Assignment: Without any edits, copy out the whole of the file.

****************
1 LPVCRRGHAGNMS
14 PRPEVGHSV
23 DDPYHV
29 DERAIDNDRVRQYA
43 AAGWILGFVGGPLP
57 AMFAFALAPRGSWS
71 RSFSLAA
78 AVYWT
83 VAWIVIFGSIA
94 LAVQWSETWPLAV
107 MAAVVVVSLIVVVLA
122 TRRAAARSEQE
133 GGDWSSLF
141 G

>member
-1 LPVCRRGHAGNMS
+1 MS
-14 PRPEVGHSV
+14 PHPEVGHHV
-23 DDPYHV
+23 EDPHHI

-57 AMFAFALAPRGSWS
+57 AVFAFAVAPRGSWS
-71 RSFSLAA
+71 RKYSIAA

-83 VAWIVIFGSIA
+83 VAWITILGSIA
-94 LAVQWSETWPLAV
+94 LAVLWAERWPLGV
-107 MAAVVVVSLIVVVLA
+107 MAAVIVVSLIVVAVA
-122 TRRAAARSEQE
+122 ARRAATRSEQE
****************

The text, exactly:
1 LPVCRRGHAGNMS
14 PRPEVGHSV
23 DDPYHV
29 DERAIDNDRVRQYA
43 AAGWILGFVGGPLP
57 AMFAFALAPRGSWS
71 RSFSLAA
78 AVYWT
83 VAWIVIFGSIA
94 LAVQWSETWPLAV
107 MAAVVVVSLIVVVLA
122 TRRAAARSEQE
133 GGDWSSLF
141 G

>member
-1 LPVCRRGHAGNMS
+1 MS
-14 PRPEVGHSV
+14 PHPEVGHHV
-23 DDPYHV
+23 EDPHHI

-57 AMFAFALAPRGSWS
+57 AVFAFAVAPRGSWS
-71 RSFSLAA
+71 RKYSIAA

-83 VAWIVIFGSIA
+83 VAWITILGSIA
-94 LAVQWSETWPLAV
+94 LAVLWAERWPLGV
-107 MAAVVVVSLIVVVLA
+107 MAAVIVVSLIVVAVA
-122 TRRAAARSEQE
+122 ARRAATRSEQE